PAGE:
Once more he had dreamt up the same nightmare, and once more he had woken from it in a cold sweat, a wetness on his cheeks as if he’d been crying.
                Most nights he had the dream.
                The marshes surrounded them, the fog permeating the cloth beneath their armour so that their bodies were sodden as their feet as they sloshed through deep wells of soggy mud. Even in this dream he could still hear the wet squelching.
                The cold rise of dawn came upon them and the mists rose higher so as to impede his visibility. But they slogged onwards. For he was at the front with Damyen beside him, his long light hair falling to his shoulders, a young face despite his age that bore little stubble and a thin, sturdy frame. Behind them marched a mass of faceless soldiers.
                He continued staring at Damyen, as the water from the mist caught in his eyes, as if he wanted to say something, but no words came out.
                Then he stumbled, and the young soldier caught him.
                “You need to watch where you’re going, squire.” Damyen winked, and he picked him up and dusted him off. “Now come on, the scouts report these bastards aren’t too far ahead. I—“ His words were cut off by a roar of sound.
                That was when everything became chaotic.
                The soldiers became manifestations of the clouds, swirling writhing masses forming into images too fast for him to understand. He’d lost Damyen in the motion of the ethereal. And he realised, his men had been attacked by Barbarans that had come upon them like ghosts.
                The fog quickly turned red and so did the waters. As the sounds of clanging metal deafened him just like the sound of his own shouts and the roars in the fitful throes of his sleep. He heard a cry from afar. It was Damyen’s voice, calling to him.
                He tried to wade through the mud, but it was too thick, taking too long.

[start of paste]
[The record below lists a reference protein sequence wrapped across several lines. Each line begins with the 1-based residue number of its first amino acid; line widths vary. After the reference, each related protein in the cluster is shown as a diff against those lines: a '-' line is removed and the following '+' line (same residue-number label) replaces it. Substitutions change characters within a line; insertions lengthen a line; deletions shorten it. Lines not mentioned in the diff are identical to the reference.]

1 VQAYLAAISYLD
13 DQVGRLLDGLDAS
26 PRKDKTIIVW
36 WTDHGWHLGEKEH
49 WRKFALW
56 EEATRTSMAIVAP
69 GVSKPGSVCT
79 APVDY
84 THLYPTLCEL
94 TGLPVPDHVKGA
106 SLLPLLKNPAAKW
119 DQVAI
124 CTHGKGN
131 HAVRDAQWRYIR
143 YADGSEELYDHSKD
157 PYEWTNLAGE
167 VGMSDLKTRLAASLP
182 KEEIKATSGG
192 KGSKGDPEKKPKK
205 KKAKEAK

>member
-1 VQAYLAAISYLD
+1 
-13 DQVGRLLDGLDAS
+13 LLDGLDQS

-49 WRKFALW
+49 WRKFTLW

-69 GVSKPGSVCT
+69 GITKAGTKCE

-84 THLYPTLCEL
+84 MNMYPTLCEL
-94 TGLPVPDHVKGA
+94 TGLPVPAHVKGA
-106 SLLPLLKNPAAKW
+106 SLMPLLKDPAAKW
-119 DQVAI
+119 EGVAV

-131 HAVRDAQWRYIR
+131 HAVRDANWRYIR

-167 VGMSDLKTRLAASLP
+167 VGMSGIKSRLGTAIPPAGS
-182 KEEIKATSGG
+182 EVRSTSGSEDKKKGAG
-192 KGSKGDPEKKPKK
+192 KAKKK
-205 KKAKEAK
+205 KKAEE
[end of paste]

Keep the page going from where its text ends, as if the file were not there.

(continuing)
A fighter leapt in front of him, but he cut him down.
                He continued to struggle through the dirt, searching desperately for the source of the shouts, but they were all around him, closing in on him. The muddy waters rose, trying to drown him. Wraiths grabbed and pulled and jabbed at him.
                Then he found Damyen in the distance. He fought a warchief. He was doing well, holding him off.
                And then the flash of silver, the dagger in the back.
                And that was the point at which he would wake up with his bedsheets twisted around him, his dirk in his hand glinting with the light of the moon. He would throw it in anger across the room and put his head in his hands as he tried to regain control of his breathing. It would take him a moment to realise he was sobbing. Then he would get up, retrieve his dirk and look out of the window. He would sigh deeply; try to let the cool air of night ease his mind.
                This was what war had reduced him to. A complete mess.
                The worst part was, that’s exactly how it had felt at the time. And the thing that had made him most curious, was that dagger. Was it some symbol? His Captain had entrusted him to be there, to protect him and yet he had failed him. He may as well stabbed him in the back. He thrust that thought aside. Now was not the time to be thinking of the dream.

Devlin looked up and saw the crowd of people as they cheered. They were all screaming, most in adoration too. He felt proud as he held the banner of House Dray in his arms. It was bloody heavy, the pole being about three four metres of wood topped with a streaming mass of cotton. His house, his people, all here to see him off, to tell him they loved him. He let himself grin.

The End

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